Honey harvest 2014: Bees, bees, more bees, and some honey!

Buzzing, busy bees!

I returned from a night of fun with old friends (our cheer was “to old friends and new memories”) to head immediately over to the Platt haus. Julia is a beautiful friend of mine whose family has been raising bees for awhile. They keep hives a few miles from their haus and I was invited to come over and help them harvest all the honey their industrious bee ladies had produced!

I showed up and was immediately intimidated- right outside on the porch was an enormous extractor, surrounded by hundreds of flying, busy bees. I have never been a fan of stinging insects so I thought of not leaving the house at all. Plus, the sound! They hummed and buzzed and the air was practically vibrating.

However, Julia’s mum quickly assured me that they were in “foraging” mode, and weren’t in the mood to bother anybody. They literally just wanted to be left alone to eat.

I ventured outside with my camera, while the air hummed and moved with the bees moving everywhere. I watched Hamilton run the extractor with the honey trays being centrifuged inside- physics!

The honey extractor is basically a large metal silo with metal parts inside to slide honey trays inside. Before you can centrifuge the honey you have to first de-wax the trays, because the bees have capped them. “De-capping” requires a couple odd looking tools. There’s a hot metal rod that you can use to melt the wax off, or you can use a little comb-like device to get the wax off. The wax is then put into buckets outside for the bees to clean a little bit! The wax is hard to clean but once it’s clean it can be used for so many things!

Once the wax is removed  the extractor holds the honey-filled trays. Two people work the extractor, holding it steady while one person cranks it to get the centrifuge working. Honey (and some unfortunate bees that got into the trays) are removed through sheer force and fall to the bottom to be gathered once enough honey has been centrifuged. I watched as they opened the extractor and took the trays out and turned them 180 degrees, to get the honey out of both sides of the tray.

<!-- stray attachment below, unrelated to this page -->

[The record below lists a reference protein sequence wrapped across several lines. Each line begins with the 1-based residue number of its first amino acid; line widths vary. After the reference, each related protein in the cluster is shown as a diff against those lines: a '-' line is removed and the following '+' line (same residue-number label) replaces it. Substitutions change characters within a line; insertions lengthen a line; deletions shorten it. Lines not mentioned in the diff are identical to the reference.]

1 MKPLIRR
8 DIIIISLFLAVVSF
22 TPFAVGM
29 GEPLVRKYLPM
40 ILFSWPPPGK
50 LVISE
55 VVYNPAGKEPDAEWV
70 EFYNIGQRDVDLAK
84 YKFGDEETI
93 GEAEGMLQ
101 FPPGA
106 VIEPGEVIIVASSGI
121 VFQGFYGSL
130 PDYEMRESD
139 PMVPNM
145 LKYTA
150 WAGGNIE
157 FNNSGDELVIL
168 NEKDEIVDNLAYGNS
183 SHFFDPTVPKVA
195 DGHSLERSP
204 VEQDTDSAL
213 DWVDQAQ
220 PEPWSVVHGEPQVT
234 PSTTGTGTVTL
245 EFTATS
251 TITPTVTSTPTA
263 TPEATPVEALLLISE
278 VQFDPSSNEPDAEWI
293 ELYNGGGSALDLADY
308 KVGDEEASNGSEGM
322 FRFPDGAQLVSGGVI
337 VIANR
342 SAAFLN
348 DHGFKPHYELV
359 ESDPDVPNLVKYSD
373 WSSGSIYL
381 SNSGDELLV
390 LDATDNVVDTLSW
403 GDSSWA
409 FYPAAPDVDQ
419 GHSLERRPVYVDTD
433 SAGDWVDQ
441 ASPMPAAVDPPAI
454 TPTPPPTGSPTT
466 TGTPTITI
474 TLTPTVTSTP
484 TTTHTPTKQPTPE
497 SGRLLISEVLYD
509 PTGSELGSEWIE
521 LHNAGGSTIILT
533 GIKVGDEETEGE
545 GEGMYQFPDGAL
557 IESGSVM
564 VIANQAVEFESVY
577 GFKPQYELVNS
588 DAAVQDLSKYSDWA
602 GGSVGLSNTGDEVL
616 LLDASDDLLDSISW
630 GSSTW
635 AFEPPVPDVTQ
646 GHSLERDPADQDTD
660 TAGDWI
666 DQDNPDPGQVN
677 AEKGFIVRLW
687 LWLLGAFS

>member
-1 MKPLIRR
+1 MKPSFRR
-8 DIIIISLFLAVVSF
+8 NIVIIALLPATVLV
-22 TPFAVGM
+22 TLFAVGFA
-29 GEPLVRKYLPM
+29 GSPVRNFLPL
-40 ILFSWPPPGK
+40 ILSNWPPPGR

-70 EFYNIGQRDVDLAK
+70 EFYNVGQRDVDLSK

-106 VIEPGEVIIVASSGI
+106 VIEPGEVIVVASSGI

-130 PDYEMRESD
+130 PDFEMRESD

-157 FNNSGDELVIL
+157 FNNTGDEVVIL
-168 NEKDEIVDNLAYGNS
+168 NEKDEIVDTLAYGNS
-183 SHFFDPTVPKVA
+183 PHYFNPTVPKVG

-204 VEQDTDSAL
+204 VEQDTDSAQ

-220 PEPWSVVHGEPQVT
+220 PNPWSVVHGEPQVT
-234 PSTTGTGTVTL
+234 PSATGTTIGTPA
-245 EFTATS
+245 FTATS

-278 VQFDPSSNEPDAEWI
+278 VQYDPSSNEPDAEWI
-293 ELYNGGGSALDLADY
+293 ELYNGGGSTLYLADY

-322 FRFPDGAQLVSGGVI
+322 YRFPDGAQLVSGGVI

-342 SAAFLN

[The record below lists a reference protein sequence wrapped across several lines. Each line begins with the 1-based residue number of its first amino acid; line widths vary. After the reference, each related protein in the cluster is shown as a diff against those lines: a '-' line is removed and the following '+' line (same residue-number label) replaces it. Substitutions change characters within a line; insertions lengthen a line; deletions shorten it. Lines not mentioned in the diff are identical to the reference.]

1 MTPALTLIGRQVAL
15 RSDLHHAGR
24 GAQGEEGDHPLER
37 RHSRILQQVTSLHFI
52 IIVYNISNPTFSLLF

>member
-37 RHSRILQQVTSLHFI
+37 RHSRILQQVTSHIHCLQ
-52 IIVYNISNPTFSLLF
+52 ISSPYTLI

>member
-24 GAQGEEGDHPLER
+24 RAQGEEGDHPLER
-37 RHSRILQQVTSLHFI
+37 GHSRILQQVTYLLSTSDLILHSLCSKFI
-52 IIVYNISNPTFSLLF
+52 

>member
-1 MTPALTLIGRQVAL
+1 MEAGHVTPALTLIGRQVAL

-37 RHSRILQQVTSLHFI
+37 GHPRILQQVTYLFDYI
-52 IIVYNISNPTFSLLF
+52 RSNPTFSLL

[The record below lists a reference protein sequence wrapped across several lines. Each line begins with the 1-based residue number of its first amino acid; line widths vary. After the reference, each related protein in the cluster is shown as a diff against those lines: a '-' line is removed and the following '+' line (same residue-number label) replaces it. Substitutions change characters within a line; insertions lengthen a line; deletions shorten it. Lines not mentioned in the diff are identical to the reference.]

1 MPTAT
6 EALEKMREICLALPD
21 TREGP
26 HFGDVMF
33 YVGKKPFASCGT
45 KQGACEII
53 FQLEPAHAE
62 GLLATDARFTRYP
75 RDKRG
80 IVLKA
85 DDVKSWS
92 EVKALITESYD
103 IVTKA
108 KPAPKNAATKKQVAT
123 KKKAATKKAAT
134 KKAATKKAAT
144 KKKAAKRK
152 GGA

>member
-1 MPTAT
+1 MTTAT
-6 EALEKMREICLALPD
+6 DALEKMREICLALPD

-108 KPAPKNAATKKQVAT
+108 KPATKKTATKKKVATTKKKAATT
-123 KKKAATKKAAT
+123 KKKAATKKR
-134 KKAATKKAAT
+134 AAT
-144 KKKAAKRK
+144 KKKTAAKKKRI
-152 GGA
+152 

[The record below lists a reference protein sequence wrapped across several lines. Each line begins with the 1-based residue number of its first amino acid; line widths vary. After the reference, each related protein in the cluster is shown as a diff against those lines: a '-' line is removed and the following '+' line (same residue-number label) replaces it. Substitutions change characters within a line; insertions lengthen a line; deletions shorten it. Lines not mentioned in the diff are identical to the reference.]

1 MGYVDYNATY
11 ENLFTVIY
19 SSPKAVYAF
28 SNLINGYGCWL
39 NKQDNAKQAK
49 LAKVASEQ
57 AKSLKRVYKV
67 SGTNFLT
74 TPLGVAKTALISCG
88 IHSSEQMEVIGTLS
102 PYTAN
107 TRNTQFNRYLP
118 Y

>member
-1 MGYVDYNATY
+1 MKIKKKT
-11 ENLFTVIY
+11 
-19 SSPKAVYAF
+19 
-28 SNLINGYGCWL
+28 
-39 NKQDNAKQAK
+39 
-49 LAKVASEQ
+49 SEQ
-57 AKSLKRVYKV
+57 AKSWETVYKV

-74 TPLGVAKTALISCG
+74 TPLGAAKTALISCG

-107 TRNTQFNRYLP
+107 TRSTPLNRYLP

Once trays have been centrifuged and there’s plenty of unfiltered honey in the bottom, somebody opens the spigot while another person takes a bucket with cheese cloth secured across the top. The de-honeyed trays are put back into the bee boxes in the yard for the bees to return to. These are later transported back to the hives where the bees will live for the rest of the year!

The cheese cloth over the honey buckets filters out wax and other things in the honey. Whatever bees were stuck in the extractor also come out. Then, more cheese cloth is placed over the top of the filtering buckets to prevent more bees from getting in the honey and drowning. Although, they are damn quick and still manage to usually find their way into the honey! Poor bees.

Once the honey has been filtered and whatever unlucky bees have been removed, the honey is ready to be jarred!

The honey is poured into special spigot buckets with lids, and then poured into whatever Mason and Kerr jars you have on hand. This must be done quickly because bees will literally zoom into the honey if given the chance.

The color of the honey varies depending on what the bees have been eating- in this case the bees were apparently eating thistles, mint, and clover! The flavor also varies based on what the bees eat. It’s actually incredible to watch the filtered, pure honey come out of the spigot and be jarred- it’s the most amazing, rich shade of gold! Plus, honey has the most incredible smell. I want to smell like honey.